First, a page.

The frightening thing about being part of the pregnancy loss and infertility community is you are aware of all the harrowing stories.
I can’t say, I won’t miscarry again, or People don’t miscarry after they’ve spent thousands of dollars on infertility treatment, when I know so many who have. I can’t say such things. I can only hope that once I get pregnant, I stay pregnant — but there are no guarantees.
Meanwhile, the grief washes over me. I am wading in chest-high waters and weightlessly jump as a new waves crashes down. I am further away from the shores of miscarriage grief, so although the occasional backwards glance blindsides me, I don’t struggle against the current as much as I did.
With my mock cycle underway, it is easier to focus on the now. Yesterday I increased my oestrogen dose to 4mg; on Thursday it will increase again. I notice I get a little more verklempt than usual — is it the hormones or that I feel like I’m finally in the running?
Also as of today, we have a lawyer who we trust. She will draft the agreement between us and Nellie, outlining the possibilities of future contact. We will go over it sometime next week, whereupon we we submit it to Nellie’s lawyer who will go over it with her. Assuming there aren’t many changes on either side, it should be signed and executed by the end of the year. At that point, if Nellie is still comfortable, we will exchange email addresses and figure out if/when we meet.
I just have to remember to keep moving onwards and upwards. Sometimes it feels like I must climb the highest ladder. Don’t look down or around — only up! It’s a slog, and all around me are my fellow comrades, many of whom I’ve known for more than 6 months. Most of them have, by now, gotten pregnant one way or another. Heartrendingly, a few of them have miscarried again. Others are halfway through their pregnancies, finally allowing themselves to get excited about meeting their long-awaited babies.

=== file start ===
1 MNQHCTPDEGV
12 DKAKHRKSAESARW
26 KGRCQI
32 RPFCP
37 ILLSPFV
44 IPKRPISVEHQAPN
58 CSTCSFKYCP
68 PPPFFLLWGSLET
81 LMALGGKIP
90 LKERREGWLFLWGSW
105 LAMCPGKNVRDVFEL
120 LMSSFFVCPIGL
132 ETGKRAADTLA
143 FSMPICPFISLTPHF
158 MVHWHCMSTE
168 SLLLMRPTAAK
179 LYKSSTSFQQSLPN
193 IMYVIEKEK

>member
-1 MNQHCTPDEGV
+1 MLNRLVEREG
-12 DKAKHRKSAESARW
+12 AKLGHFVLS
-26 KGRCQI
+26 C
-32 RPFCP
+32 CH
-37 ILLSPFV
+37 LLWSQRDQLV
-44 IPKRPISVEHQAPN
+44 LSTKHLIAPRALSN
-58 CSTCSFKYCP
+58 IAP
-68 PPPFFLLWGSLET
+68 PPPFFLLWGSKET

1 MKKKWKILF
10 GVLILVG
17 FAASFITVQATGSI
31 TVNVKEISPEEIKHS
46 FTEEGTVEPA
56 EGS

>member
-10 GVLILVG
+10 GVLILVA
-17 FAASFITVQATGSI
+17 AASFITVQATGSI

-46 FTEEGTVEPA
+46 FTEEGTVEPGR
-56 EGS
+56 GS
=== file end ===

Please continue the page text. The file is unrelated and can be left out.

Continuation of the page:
Me? I’m still dealing with the aftershocks of learning a genetic child would be nothing short of miraculous. It hurts so much that so many people are able to have babies, unthinkingly. It hurts that women older than I are able to have genetic children, with and without medical help. What’s wrong with me? Why is there all this stuff so wrong with me? It hurts so much to know that I never really had a chance, that I would have been dealing with this shit even in my 20s. It hurts so much that we have to spend over $45,000 (the figure went up with the legal fees we have to pay) just to have a chance — just a chance! — at having a child. I am so grateful to have my grandparents’ gift coming my way which even makes this possible, but… we’ve had our fair share of financial struggles the past 5 years. Things have not gone well. I wish we could have saved my inheritance for a rainy day. We finally got to a point where we felt confident that we could turn things around, begin our new careers, and have a baby, and BAM! Philosophically speaking, I guess my rainy day is now.
I try to relax into these fears. Just because I feel something doesn’t mean it’s the truth, says my voice in one ear. Yes, chimes another, focus on today, not a month / six months / a year from now.
But sometimes the little red cloud of envy and sadness splits you down the middle and you have to look down to blink away the tears.
Today we took another huge step forward into the alone unknown. There are so few people who have walked this path before me. The giant A.R.T. binder grows thicker and heavier by the day. I try to let go the thought that Bean would be 2 months old by now, but it stubbornly floats nearby, occasionally sticking to my clothes like a dandelion seed that won’t be released on the wind.